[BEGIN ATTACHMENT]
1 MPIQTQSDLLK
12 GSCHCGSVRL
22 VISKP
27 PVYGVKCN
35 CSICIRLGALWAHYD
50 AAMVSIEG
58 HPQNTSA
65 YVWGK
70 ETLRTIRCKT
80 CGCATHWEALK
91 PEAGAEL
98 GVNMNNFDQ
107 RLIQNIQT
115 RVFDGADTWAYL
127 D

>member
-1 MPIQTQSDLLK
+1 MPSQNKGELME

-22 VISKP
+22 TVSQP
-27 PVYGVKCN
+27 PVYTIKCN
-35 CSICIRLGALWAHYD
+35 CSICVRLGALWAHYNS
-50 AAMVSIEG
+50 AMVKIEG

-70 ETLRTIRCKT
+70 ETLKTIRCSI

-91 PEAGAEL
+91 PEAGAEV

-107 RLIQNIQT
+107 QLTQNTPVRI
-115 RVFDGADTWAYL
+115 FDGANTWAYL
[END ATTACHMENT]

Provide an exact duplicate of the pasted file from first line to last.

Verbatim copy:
1 MPIQTQSDLLK
12 GSCHCGSVRL
22 VISKP
27 PVYGVKCN
35 CSICIRLGALWAHYD
50 AAMVSIEG
58 HPQNTSA
65 YVWGK
70 ETLRTIRCKT
80 CGCATHWEALK
91 PEAGAEL
98 GVNMNNFDQ
107 RLIQNIQT
115 RVFDGADTWAYL
127 D

>member
-1 MPIQTQSDLLK
+1 MPSQNKGELME

-22 VISKP
+22 TVSQP
-27 PVYGVKCN
+27 PVYTIKCN
-35 CSICIRLGALWAHYD
+35 CSICVRLGALWAHYNS
-50 AAMVSIEG
+50 AMVKIEG

-70 ETLRTIRCKT
+70 ETLKTIRCSI

-91 PEAGAEL
+91 PEAGAEV

-107 RLIQNIQT
+107 QLTQNTPVRI
-115 RVFDGADTWAYL
+115 FDGANTWAYL